The inner Obama: Interpreting president-elect’s ‘Dreams’

[10 December 2008]

By Patrick T. Reardon

Chicago Tribune (MCT)

Maybe at age 29, Barack Obama was fantasizing about running for president.

But “Dreams From My Father” - the 442-page memoir he began drafting in his final year at Harvard Law School - is proof that he hadn’t given the idea serious thought. It’s just too open, too frank, to have been written by someone planning a conventional political career.

Take his casual reference to smoking pot and sniffing cocaine in high school. “I had learned not to care,” Obama writes. “Pot had helped, and booze; maybe a little blow when you could afford it.” That’s oceans away from the carefully homogenized writing that typically is produced, often by staff members, under the byline of an American politician.

As it turned out, that forthrightness helped Obama. By pointing out such skeletons in his closet, he didn’t leave much for investigative reporters or enemy operatives to dredge up. (Some conspiracy theorists contend that’s exactly why he wrote the book, but, if he had been so calculating, he would have given a tighter focus to the book, particularly in relating his five-week visit to Kenya, which sprawls for nearly 240 pages.)

Now, as Inauguration Day approaches, “Dreams From My Father,” published in 1995, provides help of another sort - an unusually unguarded look into the complex mind and heart of the 47-year-old president-elect. Here are some interpretations that can be made about the inner man:

Obama sees himself as a black American: “Dreams” is a book about Obama’s struggles to find his racial identity in a nation and world where race complicates everything. He honors his white mother and grandparents, but he consistently describes himself as a black man whose life is rooted in the United States.

Obama notes that his appearance is black, but he also recognizes that, with his intelligence and education, he could have turned his back on his African roots and let himself become subsumed into the white mainstream culture.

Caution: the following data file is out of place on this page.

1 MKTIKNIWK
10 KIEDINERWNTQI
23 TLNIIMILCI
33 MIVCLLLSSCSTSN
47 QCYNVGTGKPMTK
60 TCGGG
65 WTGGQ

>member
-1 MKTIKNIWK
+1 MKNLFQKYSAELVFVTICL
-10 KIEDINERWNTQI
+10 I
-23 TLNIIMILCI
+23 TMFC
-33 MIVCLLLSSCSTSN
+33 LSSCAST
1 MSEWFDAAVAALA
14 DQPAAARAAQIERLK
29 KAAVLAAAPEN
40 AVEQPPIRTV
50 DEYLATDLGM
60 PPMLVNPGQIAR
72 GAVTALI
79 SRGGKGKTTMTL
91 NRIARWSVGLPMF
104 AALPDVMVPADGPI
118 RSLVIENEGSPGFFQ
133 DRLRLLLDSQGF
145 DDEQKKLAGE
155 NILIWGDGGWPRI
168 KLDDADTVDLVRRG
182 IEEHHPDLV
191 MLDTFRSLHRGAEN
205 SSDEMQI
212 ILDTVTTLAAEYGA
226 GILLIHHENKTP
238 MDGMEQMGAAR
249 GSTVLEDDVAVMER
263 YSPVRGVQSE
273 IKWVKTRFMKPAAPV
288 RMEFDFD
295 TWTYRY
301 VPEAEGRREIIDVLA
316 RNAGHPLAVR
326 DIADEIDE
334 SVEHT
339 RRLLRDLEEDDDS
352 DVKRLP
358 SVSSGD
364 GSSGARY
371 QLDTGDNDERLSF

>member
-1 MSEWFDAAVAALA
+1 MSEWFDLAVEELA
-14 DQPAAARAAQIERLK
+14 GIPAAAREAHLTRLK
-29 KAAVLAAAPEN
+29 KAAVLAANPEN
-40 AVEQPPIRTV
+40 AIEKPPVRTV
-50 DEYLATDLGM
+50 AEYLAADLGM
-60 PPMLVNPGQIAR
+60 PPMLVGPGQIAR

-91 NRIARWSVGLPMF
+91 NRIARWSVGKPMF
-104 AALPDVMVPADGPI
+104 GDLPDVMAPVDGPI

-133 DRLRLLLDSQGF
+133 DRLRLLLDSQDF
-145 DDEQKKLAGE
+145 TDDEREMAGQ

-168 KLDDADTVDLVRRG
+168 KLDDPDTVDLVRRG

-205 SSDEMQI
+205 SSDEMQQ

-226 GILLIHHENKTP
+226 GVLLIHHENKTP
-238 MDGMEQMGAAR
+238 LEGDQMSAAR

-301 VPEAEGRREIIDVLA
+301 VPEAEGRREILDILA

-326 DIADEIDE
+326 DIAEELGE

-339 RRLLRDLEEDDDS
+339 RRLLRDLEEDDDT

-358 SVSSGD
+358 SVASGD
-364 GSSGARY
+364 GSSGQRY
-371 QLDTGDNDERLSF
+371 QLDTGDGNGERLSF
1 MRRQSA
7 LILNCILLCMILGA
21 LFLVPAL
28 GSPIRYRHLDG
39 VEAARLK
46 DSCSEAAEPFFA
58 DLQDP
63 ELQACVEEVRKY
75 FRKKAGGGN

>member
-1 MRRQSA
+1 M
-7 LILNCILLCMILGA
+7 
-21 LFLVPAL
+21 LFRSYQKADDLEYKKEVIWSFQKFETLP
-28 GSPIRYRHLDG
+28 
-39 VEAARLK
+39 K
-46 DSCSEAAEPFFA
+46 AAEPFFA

His head rules his heart: Obama tells of a wealthy white woman he loved while living in New York. One weekend, he was invited to her family’s ancestral country home. “I realized that our two worlds ... were as distant from each other as Kenya is from Germany,” he writes. “And I knew that if we stayed together I’d eventually live in hers. ... Between the two of us, I was the one who knew how to live as an outsider.” He began picking fights with the woman, and, in tears, she said she wasn’t black and couldn’t be. After a year together, the couple broke up.

Not only is this an instance of Obama’s identifying with his black heritage, but it also shows that he isn’t a captive to his emotions, even romantic love.

He reads - a lot: Obama is a man of books. Throughout “Dreams,” he mentions reading works by black writers, history books about Africa and classics, such as Joseph Conrad’s “Heart of Darkness.” He read Conrad’s book “to help me understand just what it is that makes white people so afraid. Their demons.”

He’s not afraid of being alone: Obama writes much about his search for community and family, and by the end of the book, he has met and married Michelle Robinson. Yet the man at the center of “Dreams” is someone who is comfortable in his own head and who looks inside himself for validation.

For instance, during his years as a community organizer in Chicago, he writes, “When I wasn’t working, the weekends would usually find me alone in an empty apartment, making do with the company of books.”

He sees all of us as strangers in the world: The epigraph for the book is from the Bible: “For we are strangers before them, and sojourners, as were all our fathers.” Over and over again, Obama describes himself as straddling the white and black worlds, an outsider in both.

And not just him, but all blacks and whites as well. “The emotions between the races,” he writes, “could never be pure; even love was tarnished by the desire to find in the other some element that was missing in ourselves.”

He looks to the past to figure out the future: Throughout “Dreams,” Obama is obsessed with trying to understand his father in order to understand himself. In Kenya, he learns that both his father and grandfather, through curiosity and ambition, left the safety of their black villages to find success by reinventing themselves in the white world. There was a cost, though. They didn’t fit in either place.

The climax of the book comes when, standing at their graves, Obama makes peace with the memory of his father: “Oh, Father, I cried. There was no shame in your confusion. Just as there had been no shame in your father’s before you. No shame in the fear. ... There was only shame in the silence that fear had produced.”

He is a believer in community: In “Dreams,” Obama’s religious conversion comes in the midst of a community of believers during a sermon by the Rev. Jeremiah Wright - yes, that Jeremiah Wright - on the “audacity of hope,” the phrase that became the title of his second book.

Then, at the book’s end, Obama comes to understand that his father and grandfather were left bitter and estranged from the world because they failed to reach out to others. What they needed, and what everyone needs, he writes, is “a faith born out of hardship, a faith that wasn’t new, that wasn’t black or white or Christian or Muslim but that pulsed in the heart of the first African village and the first Kansas homestead - a faith in other people.”

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